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They took the kids to Clinton Lake often. The young children enjoyed the playground and played along the edges of the lake.

The last trip was Sept. 2, 2003.

When it was time to go home, the three children, their mom and her boyfriend got into the car parked on the boat ramp, aimed toward the water.

The boyfriend said he put the car in reverse to pull away from the lake. The car went into the water.

The mom and boyfriend escaped.

The three children in the back seat did not.

On Tuesday, the former boyfriend's murder trial begins at the McLean County Law and Justice Center.

The question of whether Maurice LaGrone Jr. drowned Amanda Hamm's three children may hinge on the following questions

w Could the car slip into the lake when it's in reverse?

w How long did it take the car to sink?

w How long were the children in the water before emergency personnel pulled them out?

The defense says it was an accident and Hamm called rescuers almost immediately.

The prosecution says LaGrone and Hamm plotted to kill the children, who were getting in the way and waited awhile to call for help.

Hamm, who also faces nine counts of first-degree murder, does not have a court date.

"These were three young children who were as innocent as can be, and it's our job to do justice for them," said Ed Parkinson, special prosecutor.

LaGrone attorney Jeff Justice said, "We feel confident we have covered every possible thing, and now it's a question of orchestrating the presentation of evidence and witnesses so the jury understands it."

Justice said the jury will hear LaGrone's explanation of what happened when he takes the stand as the first witness for the defense. The jury also will see a videotape of a statement made by LaGrone to police at the boat ramp.n; The interview was one of five statements LaGrone made to police, said Justice.

Police and prosecutors maintain LaGrone's statement is false.

"We believe his statement is accurate," said Justice.

Family members of the children have expressed relief the case finally is scheduled to begin.

The fathers of Christopher Hamm, 6, and Austin Brown, 3, attend most court proceedings along with one of the grandmothers of Kyleigh Hamm, 23 months. Hamm's mother also monitors court hearings.

The trial's start ends about two years of pre-trial process

Prosecutors said in early 2004 they would not seek the death penalty, but changed their minds a few months later, saying stunning new evidence changed their minds.

The trial moved from DeWitt County to Champaign County and finally to McLean County because the defense felt LaGrone could not get a fair trial in DeWitt County. DeWitt County Judge Stephen Peters will preside.

Peters ruled last year jurors will not be taken to Clinton Lake to view the scene.

Peters also decided some remarks reportedly made by the two boys about the relationship they and their mother had with LaGrone will not be heard by the jury.

Comments made by Christopher and Austin to a Clinton school staff member may be repeated in court.

The Illinois Coalition to Abolish the Death Penalty also has questioned the role public funding may play in the LaGrone case, claiming officials sought the death penalty because they knew they would get financial help.

"Money has been at the center of the debate in this case," said a coalition report on Illinois death-penalty issues.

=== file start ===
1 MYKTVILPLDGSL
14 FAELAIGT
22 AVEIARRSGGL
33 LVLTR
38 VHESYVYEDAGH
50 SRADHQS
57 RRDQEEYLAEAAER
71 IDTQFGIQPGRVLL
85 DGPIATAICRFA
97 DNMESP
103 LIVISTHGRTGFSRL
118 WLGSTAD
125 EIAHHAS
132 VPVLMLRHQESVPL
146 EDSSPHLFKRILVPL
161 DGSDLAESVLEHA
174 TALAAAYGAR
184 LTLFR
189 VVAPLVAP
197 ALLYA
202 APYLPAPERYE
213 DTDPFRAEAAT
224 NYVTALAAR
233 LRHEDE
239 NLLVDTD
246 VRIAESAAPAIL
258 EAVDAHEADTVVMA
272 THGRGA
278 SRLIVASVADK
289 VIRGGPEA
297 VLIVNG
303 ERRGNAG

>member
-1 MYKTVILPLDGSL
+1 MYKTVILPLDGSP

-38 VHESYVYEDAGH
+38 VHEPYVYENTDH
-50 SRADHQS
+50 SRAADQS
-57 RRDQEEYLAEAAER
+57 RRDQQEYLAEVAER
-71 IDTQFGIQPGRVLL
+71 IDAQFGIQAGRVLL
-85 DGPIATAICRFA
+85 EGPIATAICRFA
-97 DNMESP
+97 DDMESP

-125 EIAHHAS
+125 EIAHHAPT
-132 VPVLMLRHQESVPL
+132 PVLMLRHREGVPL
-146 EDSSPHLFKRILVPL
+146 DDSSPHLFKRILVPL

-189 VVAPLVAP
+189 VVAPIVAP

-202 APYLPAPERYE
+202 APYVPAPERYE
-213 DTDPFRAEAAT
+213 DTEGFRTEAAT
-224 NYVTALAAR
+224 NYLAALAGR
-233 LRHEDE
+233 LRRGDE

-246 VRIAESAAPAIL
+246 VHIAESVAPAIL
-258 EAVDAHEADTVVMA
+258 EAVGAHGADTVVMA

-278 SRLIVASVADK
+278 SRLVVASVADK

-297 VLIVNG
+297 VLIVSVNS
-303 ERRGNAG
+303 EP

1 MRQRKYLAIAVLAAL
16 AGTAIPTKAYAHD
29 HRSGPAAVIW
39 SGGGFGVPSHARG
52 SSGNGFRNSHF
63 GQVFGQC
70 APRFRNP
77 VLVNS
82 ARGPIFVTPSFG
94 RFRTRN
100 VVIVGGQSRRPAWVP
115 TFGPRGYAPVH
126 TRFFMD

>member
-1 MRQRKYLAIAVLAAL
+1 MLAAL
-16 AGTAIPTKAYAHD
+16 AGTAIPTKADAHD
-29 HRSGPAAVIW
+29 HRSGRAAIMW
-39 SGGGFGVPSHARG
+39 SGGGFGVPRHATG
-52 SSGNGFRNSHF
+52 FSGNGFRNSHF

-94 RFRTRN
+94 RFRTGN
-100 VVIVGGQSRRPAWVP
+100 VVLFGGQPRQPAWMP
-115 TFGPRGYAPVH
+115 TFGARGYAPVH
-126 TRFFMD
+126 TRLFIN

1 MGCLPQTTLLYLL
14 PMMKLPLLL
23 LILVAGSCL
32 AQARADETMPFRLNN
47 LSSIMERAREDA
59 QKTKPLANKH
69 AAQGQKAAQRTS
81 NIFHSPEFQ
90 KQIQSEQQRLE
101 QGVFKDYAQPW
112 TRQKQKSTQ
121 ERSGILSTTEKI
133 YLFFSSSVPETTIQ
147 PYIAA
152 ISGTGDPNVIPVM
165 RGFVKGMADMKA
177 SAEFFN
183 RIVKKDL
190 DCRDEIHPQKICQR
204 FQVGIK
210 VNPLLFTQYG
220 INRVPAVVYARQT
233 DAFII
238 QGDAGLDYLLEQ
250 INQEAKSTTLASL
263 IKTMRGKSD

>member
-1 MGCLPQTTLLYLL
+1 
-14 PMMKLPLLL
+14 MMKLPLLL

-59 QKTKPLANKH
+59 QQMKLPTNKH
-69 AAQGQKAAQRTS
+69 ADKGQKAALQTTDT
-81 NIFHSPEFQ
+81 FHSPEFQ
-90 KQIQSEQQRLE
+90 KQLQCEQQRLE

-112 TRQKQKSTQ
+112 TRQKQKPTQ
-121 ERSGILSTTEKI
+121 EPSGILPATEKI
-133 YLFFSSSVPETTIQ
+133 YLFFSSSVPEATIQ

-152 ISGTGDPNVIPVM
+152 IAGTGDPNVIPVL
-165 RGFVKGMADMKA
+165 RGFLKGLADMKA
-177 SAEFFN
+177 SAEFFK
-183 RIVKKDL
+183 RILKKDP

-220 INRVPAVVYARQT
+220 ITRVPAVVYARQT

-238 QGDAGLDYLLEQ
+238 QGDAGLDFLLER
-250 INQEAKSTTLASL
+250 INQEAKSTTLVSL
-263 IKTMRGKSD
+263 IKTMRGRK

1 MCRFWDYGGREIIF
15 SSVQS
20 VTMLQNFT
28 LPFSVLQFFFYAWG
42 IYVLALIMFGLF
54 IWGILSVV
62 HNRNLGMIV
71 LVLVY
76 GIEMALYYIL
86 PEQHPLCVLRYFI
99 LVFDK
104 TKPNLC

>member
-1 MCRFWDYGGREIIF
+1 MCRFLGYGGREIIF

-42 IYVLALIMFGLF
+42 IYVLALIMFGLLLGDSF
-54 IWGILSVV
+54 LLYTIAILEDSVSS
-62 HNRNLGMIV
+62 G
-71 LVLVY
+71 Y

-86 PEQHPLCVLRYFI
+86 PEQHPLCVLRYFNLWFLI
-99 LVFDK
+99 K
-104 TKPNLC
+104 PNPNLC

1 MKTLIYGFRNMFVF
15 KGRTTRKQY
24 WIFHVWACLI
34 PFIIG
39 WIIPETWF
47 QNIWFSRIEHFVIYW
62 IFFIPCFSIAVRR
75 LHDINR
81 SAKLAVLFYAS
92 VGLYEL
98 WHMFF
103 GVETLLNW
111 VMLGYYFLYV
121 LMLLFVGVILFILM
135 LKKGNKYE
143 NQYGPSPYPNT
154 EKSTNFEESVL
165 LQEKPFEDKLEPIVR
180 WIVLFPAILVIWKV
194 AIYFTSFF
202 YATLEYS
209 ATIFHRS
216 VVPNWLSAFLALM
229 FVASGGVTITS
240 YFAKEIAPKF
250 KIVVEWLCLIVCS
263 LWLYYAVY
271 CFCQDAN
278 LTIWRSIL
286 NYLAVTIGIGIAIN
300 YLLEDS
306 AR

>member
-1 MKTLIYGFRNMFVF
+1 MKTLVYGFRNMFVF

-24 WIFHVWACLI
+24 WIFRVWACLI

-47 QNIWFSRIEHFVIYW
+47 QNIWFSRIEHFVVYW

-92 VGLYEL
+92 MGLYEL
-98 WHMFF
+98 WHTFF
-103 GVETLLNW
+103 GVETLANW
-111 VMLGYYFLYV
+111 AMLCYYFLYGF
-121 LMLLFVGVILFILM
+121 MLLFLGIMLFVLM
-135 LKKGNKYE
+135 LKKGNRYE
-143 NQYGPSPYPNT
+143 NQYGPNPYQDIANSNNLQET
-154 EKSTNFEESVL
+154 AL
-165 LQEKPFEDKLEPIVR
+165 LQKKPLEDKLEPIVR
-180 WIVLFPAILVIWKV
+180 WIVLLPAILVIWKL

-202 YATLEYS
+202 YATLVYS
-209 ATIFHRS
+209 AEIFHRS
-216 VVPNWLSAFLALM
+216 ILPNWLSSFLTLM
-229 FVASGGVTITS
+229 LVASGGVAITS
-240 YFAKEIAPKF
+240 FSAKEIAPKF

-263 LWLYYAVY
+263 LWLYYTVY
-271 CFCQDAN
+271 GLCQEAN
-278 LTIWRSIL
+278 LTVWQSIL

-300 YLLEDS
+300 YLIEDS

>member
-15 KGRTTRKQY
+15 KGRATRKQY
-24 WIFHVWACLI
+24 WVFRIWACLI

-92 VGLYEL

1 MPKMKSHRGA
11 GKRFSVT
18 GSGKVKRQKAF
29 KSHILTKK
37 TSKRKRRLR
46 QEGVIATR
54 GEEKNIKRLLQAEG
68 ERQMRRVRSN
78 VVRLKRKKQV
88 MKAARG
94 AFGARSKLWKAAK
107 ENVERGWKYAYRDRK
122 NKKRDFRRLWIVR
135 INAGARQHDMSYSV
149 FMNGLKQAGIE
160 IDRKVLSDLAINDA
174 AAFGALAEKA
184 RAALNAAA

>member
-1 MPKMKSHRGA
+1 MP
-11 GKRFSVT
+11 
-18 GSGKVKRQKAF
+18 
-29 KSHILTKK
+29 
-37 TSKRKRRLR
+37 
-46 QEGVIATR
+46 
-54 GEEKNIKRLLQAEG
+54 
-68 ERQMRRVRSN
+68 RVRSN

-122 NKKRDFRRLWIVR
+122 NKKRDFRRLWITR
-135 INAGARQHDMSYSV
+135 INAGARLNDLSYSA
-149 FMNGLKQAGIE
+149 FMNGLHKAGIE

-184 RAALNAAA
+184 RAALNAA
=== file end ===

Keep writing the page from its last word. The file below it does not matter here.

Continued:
A state fund established to help cover the defense costs in capital murder cases will ease DeWitt County's financial burden significantly in the Hamm and LaGrone cases.

LaGrone, 30, and Hamm, 29, were arrested Dec. 9, 2003, three months after the deaths.

The two boys were pronounced dead at a Clinton hospital. The toddler was transported to a Peoria hospital where she died the following day.

Hamm was arrested in Bloomington where she had been living in a homeless shelter and LaGrone was taken into custody in St. Louis as he reported to work at a hotel.

Both defendants have been held in the DeWitt County jail since their arrest. They've been in the courtroom together for a handful of court proceedings where they were seated at separate defense tables.

Many elements of the case are known, but other details are known only to the two survivors.

According to police, LaGrone gave a statement about 90 minutes after rescuers arrived at the lake.

"He stated that he got back in the car - they were all in the car. He said he placed the car in reverse and it rolled forward into the water even after he applied the brakes," DeWitt County Sheriff Roger Massey said during a recent hearing.

Jurors chosen for the LaGrone case will hear extensive scientific and medical evidence from the prosecution and defense.

Both sides have hired automotive engineers to conduct a wide range of tests. The prosecution worked with Hamm's 1997 Olds Cutlass that was pulled out of the lake. The defense used a similar car.

The ability of the car's brakes to hold the vehicle on a slippery boat ramp will be explored.

The engineering dynamics of a car entering the water - how long it floats and how far it will travel into the water before sinking - also will be discussed by attorneys.

Physicians are expected to offer opinions on how long the children were in the water before help arrived. A Peoria doctor has offered an estimate of more than 30 minutes. Defense lawyers argue the time span was far shorter, perhaps as few as 10 minutes.

During their more than two years in jail, Hamm and LaGrone have each experienced family loss.

LaGrone's father, Maurice LaGrone Sr, 61, died last May. Hamm's step grandfather, James Richmond, with whom she was very close, died several months after her arrest.


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